What does Vermont’s most famous ice cream company know about racial justice?
A few months ago I was scrolling through my Facebook feed when I can across a story that made me do a double-take. The headline was one that’s becoming more and more common on social media—“7 Ways We Know Systemic Racism Is Real”—but the post’s source was what really caught my eye: Ben and Jerry’s. No stranger to taking on progressive issues, the Burlington, VT-based ice cream brand is still far more famous for its pun-filled flavors and celebrity tie-ins than serious discussions of race and racism.
Clicking through, however, I was deeply impressed at the company’s holistic breakdown of systemic racism, as they state “the way racism is built right into every level of our society.” In their post, they highlight the way people of color are repeatedly held back in America, from biased hiring practices and historical real estate redlining to harsher sentencing and policing tactics and poor healthcare access and treatment.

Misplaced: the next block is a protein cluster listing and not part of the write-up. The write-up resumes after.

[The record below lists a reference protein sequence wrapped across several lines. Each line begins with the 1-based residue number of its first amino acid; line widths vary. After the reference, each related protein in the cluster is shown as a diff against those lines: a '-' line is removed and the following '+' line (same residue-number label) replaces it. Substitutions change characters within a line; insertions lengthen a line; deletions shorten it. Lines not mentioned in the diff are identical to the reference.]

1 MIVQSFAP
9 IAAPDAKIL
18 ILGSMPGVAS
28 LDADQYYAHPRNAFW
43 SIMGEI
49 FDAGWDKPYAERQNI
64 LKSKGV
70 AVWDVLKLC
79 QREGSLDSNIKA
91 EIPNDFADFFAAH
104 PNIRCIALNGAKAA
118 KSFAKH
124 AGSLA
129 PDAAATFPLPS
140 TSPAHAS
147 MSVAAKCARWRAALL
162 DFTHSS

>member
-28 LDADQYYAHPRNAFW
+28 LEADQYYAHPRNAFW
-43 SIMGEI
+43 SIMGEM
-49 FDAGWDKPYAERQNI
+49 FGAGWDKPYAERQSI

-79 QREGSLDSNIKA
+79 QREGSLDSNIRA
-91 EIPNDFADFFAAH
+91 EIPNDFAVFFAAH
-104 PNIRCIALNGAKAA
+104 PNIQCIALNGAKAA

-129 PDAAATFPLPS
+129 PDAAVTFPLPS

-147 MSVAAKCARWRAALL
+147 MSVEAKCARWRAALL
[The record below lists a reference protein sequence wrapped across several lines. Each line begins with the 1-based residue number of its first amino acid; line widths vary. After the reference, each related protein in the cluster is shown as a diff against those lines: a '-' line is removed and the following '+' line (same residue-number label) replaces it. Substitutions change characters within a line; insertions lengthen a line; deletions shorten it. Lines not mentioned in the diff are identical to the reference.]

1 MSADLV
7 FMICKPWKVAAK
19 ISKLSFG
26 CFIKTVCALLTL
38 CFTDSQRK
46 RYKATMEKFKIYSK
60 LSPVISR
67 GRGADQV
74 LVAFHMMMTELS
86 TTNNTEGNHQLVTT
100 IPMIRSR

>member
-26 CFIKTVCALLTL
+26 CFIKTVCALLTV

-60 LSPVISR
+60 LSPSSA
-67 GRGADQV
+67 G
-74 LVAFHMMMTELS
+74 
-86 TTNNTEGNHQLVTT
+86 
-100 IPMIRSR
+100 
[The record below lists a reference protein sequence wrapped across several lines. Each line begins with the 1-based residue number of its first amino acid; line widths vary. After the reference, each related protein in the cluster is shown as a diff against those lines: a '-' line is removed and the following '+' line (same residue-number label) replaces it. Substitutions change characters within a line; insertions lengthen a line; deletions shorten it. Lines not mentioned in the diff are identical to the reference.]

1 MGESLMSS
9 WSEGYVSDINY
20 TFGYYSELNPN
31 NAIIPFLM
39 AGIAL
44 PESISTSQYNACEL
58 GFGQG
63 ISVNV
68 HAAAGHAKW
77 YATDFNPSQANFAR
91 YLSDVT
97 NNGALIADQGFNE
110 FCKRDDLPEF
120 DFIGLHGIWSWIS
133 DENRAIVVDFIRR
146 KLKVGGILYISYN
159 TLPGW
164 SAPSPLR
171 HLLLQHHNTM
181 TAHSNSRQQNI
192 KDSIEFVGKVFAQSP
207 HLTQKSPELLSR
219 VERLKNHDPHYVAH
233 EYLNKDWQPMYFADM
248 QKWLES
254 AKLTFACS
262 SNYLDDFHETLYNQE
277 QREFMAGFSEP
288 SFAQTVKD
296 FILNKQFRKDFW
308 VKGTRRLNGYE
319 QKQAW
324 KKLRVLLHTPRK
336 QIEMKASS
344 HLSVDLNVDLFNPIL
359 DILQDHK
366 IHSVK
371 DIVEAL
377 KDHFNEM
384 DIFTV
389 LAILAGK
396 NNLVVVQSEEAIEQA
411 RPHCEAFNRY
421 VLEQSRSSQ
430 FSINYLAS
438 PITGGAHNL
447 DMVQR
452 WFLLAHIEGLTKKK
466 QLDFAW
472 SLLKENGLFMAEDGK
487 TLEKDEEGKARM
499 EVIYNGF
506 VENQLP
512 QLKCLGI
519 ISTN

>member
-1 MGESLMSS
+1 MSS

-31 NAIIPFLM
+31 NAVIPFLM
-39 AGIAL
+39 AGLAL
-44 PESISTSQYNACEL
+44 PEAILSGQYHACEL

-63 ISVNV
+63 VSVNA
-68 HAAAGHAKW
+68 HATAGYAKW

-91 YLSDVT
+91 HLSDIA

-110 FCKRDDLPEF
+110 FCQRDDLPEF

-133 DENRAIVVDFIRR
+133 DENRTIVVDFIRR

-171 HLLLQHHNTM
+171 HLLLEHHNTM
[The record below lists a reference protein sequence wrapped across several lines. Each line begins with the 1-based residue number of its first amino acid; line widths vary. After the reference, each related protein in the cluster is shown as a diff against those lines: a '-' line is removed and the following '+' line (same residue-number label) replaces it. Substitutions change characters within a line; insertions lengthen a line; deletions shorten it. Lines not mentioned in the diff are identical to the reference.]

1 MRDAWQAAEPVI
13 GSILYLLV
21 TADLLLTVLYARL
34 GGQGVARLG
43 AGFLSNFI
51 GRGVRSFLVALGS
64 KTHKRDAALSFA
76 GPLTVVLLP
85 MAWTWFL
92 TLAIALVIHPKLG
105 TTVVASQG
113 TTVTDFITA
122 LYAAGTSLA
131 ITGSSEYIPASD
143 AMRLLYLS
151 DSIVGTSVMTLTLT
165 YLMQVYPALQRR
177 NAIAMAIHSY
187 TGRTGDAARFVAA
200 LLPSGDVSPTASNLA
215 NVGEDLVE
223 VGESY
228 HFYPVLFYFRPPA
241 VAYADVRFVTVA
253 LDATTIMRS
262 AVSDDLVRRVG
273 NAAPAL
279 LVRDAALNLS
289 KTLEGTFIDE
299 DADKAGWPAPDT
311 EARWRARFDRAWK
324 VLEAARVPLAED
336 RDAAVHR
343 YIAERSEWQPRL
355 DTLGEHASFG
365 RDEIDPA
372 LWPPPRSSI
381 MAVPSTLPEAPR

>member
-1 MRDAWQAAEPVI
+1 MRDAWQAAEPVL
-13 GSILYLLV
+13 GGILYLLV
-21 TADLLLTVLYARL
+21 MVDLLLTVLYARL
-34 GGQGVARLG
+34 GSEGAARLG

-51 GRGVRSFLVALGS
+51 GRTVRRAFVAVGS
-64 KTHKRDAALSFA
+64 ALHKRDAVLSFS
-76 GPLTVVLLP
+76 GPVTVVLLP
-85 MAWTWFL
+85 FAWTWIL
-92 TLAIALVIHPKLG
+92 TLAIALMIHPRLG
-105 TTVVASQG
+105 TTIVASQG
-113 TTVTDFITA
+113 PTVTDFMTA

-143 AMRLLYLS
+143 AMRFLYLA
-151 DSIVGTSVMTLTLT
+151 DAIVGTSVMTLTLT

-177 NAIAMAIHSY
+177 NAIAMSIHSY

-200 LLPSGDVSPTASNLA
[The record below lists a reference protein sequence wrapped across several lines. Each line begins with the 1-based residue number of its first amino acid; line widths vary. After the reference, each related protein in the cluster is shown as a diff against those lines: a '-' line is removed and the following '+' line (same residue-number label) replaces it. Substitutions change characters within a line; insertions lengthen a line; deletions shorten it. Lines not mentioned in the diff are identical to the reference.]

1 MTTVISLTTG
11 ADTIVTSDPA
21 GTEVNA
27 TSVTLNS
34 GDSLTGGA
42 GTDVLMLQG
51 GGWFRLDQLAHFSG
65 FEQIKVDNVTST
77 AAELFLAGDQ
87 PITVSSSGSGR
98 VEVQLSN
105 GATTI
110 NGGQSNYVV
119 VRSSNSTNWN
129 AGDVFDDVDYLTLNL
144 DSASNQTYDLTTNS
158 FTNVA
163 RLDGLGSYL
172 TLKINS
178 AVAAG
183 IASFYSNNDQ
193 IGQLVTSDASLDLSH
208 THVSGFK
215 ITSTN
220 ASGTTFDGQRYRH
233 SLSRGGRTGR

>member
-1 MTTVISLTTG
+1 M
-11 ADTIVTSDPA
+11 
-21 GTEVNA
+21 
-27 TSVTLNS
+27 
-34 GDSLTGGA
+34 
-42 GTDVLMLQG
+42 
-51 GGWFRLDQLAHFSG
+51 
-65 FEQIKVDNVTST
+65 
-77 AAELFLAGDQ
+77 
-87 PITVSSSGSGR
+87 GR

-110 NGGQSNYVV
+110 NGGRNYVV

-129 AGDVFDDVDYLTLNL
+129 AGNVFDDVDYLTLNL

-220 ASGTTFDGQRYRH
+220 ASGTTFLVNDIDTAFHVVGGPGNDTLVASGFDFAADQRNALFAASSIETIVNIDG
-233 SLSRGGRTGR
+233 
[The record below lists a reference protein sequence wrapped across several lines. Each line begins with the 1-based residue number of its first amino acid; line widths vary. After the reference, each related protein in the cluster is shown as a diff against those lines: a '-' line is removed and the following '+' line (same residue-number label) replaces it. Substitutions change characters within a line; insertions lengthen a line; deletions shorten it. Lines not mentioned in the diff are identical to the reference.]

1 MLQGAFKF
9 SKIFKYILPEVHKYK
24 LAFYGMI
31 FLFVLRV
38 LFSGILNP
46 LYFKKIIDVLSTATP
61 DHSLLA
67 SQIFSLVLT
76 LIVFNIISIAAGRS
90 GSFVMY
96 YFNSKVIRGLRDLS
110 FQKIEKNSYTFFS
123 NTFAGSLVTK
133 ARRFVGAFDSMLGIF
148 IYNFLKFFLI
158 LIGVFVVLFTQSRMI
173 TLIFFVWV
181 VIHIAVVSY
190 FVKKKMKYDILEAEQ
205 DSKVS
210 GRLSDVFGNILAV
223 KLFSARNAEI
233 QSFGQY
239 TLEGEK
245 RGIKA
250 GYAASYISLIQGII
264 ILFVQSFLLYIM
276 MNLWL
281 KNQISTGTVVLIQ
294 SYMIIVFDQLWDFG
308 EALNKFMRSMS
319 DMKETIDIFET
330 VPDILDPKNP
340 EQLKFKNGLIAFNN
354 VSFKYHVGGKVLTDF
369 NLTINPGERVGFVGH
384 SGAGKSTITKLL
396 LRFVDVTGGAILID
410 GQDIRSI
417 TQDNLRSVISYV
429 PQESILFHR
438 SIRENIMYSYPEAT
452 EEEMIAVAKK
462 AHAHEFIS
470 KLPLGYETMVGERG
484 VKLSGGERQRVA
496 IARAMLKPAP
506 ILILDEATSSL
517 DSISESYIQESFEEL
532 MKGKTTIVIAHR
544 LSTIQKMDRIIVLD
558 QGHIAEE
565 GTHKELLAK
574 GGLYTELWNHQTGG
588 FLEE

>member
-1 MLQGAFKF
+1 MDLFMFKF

On October 6th, Ben and Jerry’s doubled-down on taking on systemic racism, declaring their support for the Black Lives Matter movement in a blog post that has since gone viral, being shared more than 65,000 times on Twitter with nearly 90,000 likes. The post has also spurred some threats of boycott, but overall the message has been well received and the company has affirmed its support of the racial justice movement.
It’s an excellent lesson that taking a stand on a critical issue isn’t seen as a risk for Ben and Jerry’s because—more than just great ice cream—it wants to be known for concerning itself with real challenges and fighting for real solutions. It’s also another reason for us ice cream fans to show our support for the company’s message by picking up an extra pint.
"Change happens when people are willing to listen and hear the struggles of their neighbor, putting aside preconceived notions and truly seeking to understand and grow. We’ll be working hard on that, and ask you to as well.
- Your friends at Ben & Jerry’s"